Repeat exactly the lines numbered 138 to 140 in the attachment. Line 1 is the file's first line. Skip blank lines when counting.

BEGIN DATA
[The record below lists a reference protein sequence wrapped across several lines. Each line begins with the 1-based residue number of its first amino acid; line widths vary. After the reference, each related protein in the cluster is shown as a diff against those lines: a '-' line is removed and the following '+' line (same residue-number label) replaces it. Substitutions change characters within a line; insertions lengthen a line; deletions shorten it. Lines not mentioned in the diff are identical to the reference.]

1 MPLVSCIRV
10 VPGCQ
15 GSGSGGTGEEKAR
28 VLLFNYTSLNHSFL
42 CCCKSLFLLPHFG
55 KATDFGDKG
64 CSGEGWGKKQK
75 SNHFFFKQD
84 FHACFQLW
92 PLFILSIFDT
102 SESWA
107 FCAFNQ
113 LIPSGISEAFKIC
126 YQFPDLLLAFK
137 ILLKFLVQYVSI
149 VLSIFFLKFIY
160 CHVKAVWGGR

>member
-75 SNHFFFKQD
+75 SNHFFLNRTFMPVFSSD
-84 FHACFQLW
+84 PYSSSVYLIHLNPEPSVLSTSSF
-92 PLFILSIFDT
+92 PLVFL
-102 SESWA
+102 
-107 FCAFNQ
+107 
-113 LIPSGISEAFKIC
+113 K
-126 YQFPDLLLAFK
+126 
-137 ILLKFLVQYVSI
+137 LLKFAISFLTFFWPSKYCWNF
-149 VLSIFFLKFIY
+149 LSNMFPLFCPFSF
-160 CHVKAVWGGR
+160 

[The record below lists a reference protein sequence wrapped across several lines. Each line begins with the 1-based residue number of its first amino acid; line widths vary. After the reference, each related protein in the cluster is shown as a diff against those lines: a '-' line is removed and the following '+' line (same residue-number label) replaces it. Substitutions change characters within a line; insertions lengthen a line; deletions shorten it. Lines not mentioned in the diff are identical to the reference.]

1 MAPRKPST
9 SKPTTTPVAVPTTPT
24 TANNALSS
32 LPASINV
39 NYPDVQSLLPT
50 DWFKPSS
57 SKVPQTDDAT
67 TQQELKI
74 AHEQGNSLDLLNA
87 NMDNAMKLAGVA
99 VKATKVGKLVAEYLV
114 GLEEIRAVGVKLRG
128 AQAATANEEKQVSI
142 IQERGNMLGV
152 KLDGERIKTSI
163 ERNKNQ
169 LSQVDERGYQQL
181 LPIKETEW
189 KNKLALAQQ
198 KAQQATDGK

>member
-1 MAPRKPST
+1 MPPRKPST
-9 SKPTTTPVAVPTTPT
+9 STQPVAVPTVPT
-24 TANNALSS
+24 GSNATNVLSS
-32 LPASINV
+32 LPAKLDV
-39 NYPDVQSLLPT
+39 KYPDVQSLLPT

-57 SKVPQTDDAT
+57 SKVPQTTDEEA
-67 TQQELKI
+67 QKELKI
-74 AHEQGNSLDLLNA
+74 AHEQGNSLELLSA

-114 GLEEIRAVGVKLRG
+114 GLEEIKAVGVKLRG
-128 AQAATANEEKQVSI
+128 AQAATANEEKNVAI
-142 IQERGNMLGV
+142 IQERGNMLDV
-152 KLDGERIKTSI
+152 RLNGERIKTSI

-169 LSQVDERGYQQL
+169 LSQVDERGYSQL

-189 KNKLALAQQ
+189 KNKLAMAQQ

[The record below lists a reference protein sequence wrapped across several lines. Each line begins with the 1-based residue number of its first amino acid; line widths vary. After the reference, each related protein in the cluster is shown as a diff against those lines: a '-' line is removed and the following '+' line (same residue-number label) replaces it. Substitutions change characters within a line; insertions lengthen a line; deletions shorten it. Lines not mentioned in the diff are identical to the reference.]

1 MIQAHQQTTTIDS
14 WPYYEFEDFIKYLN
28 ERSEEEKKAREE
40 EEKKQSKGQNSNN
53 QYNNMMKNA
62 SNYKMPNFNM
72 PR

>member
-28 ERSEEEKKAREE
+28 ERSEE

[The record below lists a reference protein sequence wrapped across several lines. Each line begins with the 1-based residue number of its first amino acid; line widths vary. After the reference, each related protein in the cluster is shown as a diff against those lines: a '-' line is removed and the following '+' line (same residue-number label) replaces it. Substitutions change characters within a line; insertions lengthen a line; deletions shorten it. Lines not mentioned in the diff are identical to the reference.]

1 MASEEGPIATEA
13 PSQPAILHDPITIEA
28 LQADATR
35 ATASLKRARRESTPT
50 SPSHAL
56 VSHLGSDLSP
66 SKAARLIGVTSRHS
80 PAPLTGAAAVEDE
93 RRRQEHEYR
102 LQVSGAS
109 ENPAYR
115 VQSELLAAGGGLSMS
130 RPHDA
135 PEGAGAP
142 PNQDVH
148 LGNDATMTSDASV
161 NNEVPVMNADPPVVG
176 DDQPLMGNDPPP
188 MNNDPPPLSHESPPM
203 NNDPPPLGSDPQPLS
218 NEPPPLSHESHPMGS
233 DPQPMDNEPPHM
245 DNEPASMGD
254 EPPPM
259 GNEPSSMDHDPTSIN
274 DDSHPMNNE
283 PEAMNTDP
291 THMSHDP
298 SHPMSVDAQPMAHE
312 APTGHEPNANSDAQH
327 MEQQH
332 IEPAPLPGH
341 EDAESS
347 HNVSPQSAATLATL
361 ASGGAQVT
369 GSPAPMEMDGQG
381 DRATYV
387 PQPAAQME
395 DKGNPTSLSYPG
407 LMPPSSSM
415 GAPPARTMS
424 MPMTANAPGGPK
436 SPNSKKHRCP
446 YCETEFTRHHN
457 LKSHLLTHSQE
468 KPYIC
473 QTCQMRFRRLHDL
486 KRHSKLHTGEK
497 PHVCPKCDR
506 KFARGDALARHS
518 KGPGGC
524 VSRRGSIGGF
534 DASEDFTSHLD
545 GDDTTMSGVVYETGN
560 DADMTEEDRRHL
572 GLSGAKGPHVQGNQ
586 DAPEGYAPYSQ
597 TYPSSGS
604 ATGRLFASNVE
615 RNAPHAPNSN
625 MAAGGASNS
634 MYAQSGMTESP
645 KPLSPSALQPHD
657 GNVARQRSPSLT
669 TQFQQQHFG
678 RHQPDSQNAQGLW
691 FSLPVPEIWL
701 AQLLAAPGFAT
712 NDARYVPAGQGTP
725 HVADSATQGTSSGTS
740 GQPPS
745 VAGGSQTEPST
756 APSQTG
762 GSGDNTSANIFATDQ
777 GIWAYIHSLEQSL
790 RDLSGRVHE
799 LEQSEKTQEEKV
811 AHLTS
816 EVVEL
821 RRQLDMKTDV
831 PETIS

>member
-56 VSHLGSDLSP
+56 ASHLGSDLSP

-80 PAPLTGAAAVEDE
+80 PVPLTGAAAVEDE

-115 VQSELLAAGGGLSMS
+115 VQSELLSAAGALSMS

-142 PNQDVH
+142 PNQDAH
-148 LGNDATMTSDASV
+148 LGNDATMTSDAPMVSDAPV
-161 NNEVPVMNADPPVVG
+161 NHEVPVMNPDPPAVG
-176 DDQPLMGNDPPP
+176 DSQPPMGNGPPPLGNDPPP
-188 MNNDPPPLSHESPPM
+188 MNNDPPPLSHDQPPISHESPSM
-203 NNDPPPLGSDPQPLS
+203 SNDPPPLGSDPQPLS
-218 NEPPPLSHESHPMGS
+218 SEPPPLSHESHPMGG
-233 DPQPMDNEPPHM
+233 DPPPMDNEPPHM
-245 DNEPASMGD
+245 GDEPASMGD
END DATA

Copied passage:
381 DRATYV
387 PQPAAQME
395 DKGNPTSLSYPG